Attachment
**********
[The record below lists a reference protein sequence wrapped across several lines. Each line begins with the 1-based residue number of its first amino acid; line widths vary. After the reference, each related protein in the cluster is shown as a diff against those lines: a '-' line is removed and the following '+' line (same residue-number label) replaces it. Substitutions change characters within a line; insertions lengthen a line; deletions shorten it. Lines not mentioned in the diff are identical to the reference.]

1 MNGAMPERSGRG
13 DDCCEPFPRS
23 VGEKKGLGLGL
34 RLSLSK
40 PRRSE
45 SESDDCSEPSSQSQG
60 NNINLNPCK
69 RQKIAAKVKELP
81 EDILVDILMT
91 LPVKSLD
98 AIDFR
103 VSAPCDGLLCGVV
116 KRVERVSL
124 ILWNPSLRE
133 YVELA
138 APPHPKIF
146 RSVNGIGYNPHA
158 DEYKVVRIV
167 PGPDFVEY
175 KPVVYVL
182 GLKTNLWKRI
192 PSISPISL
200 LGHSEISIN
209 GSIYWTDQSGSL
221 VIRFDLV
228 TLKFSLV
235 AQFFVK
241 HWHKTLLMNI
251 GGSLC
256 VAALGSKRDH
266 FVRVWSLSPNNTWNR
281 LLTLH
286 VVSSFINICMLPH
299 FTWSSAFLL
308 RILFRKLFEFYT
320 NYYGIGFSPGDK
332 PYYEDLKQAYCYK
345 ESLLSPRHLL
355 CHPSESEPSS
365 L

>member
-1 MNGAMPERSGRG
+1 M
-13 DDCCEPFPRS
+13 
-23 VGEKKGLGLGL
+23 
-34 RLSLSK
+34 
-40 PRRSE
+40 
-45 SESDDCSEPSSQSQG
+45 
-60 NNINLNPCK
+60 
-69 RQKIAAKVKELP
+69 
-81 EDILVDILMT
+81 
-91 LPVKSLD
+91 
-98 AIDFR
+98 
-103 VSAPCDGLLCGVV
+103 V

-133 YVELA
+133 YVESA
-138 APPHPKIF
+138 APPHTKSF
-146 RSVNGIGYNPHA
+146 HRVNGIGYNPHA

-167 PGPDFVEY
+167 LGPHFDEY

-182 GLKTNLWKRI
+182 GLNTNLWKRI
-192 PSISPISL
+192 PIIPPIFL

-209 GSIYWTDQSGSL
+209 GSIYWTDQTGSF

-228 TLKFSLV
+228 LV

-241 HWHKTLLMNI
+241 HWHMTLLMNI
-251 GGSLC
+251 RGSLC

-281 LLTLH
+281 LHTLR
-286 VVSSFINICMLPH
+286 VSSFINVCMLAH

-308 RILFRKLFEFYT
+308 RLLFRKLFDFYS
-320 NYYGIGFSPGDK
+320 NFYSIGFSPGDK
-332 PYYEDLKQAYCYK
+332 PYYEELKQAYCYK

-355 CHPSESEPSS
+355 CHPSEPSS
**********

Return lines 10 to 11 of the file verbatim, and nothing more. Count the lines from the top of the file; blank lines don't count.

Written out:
81 EDILVDILMT
91 LPVKSLD